As a designer, I usually work with those who have been fortunate enough to purchase land. But I also work with communities and groups who are overcoming the challenges of access to land and providing what essentially becomes common land for the benefit of all. This is something I feel very passionate about.
Land ownership and land access are hot topics here in the UK, both north of the border here in Scotland, and south of the border, where land access rights are even more limited. (In Scotland, there is the ‘Right to Roam’.)
With land largely lying in the hands of the few, common land is often in increasingly short supply. If we are ever to rebuild a healthy connection between people and the natural environments they inhabit, we must repair the disconnect and make sure that land is accessible to all and, crucially, utilised for the benefit of all.
One key thing to remember is that there is a very big difference between large land owners, who fence off acres and acres of land for their own private enjoyment and profit, and small-scale land owners with what are, in essence, private gardens. The balance must be struck between private property, and public good.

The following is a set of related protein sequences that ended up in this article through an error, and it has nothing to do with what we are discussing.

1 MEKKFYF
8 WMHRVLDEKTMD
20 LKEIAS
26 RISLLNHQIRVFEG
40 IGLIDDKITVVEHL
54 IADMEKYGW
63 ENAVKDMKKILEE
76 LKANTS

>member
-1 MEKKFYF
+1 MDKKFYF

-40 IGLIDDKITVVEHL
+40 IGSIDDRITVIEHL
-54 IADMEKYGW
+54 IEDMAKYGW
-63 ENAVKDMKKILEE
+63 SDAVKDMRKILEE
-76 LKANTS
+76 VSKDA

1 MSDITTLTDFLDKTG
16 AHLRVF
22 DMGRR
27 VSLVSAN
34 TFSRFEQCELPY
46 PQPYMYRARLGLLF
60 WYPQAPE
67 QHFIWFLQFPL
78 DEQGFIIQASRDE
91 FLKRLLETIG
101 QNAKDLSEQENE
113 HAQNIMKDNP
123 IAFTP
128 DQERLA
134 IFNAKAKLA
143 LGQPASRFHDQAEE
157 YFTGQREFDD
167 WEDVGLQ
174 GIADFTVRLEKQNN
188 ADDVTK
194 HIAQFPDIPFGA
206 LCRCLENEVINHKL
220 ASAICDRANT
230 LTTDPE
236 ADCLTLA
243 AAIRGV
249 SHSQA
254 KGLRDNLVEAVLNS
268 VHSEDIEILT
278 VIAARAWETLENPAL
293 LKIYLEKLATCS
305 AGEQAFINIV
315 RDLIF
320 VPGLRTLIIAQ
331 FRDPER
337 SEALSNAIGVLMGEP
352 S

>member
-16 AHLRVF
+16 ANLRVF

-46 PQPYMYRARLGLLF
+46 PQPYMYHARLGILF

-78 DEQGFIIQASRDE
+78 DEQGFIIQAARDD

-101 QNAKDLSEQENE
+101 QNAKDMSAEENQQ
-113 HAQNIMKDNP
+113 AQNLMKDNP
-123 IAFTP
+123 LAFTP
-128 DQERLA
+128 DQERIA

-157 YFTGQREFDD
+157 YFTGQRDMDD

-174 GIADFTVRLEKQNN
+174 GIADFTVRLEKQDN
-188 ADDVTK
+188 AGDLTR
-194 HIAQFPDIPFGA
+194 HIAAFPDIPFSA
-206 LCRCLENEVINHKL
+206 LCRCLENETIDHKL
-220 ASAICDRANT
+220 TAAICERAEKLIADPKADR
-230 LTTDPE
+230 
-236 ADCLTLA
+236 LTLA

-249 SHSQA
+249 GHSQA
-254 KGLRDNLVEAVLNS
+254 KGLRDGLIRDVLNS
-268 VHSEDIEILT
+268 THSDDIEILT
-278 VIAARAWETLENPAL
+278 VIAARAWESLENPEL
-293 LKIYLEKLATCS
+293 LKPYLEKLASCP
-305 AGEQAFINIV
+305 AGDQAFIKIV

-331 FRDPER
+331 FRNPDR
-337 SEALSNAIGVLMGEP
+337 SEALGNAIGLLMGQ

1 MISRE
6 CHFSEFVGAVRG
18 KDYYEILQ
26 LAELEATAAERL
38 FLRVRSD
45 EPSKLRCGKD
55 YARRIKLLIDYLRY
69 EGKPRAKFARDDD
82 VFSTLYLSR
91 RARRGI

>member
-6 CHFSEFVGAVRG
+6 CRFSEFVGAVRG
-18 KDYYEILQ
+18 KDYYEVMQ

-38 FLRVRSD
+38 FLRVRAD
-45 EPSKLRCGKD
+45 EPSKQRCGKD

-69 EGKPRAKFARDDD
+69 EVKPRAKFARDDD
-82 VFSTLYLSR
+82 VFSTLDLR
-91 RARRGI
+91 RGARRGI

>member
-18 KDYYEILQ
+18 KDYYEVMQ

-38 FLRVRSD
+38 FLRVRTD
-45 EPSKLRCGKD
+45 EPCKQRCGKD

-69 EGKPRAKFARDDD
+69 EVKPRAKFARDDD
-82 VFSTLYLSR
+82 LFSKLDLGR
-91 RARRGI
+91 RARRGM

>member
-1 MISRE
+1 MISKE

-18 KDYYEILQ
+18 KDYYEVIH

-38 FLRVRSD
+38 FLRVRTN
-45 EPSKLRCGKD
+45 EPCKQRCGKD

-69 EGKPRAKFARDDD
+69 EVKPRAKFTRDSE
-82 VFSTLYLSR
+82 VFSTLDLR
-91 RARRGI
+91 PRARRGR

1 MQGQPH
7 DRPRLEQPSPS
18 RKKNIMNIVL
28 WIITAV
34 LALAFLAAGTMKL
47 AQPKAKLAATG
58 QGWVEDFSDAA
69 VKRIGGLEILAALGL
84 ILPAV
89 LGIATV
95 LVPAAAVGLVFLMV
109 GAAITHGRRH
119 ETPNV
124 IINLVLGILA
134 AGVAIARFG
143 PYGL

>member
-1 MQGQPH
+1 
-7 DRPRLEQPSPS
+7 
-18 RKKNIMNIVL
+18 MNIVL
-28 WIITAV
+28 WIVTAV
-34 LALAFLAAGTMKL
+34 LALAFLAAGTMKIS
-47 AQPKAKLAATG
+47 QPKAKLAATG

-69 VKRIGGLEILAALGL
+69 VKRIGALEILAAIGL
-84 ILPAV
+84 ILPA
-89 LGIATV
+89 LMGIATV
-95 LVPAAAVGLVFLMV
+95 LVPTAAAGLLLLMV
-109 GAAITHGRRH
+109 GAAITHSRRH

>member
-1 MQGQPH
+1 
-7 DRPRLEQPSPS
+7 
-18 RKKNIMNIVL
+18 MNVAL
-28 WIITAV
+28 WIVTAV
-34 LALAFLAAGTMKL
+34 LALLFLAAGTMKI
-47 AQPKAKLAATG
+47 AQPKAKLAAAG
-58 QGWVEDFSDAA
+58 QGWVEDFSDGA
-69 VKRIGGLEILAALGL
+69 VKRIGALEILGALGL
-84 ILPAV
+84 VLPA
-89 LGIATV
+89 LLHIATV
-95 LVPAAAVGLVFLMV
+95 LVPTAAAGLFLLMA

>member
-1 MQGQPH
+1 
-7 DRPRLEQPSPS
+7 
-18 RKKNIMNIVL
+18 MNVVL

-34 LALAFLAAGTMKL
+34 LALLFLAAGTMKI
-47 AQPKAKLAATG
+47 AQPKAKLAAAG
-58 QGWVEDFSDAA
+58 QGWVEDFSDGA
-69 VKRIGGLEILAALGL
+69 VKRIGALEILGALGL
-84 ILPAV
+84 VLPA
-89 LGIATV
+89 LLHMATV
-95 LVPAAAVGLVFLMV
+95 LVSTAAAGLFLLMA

I help communities to develop plans for common-good schemes, be they community gardens or farms, conservation and restoration projects, public parks or re-wilded areas. These spaces and the huge benefits they bring show just how important it is that we do not overlook public needs beyond food production alone.
We need food, of course. We need productive, sustainable farms. But we also need those farms and food producers to focus on local community need, and of course environmental necessities – not solely on profit. Whether you are a landowner thinking about how your own land might be used, or someone without access to land looking for solutions, there are ways to come together.
It is important to recognise the complex web of interests and emotion tied up with the emotive issue of land ownership, land use and land access. But ultimately, whether we own land or not, it is important to remember that we are all the custodians of the natural world around us. Land was not placed there for our profit. But it can be maintained and nurtured for the good of all – not just for the personal enrichment of the few.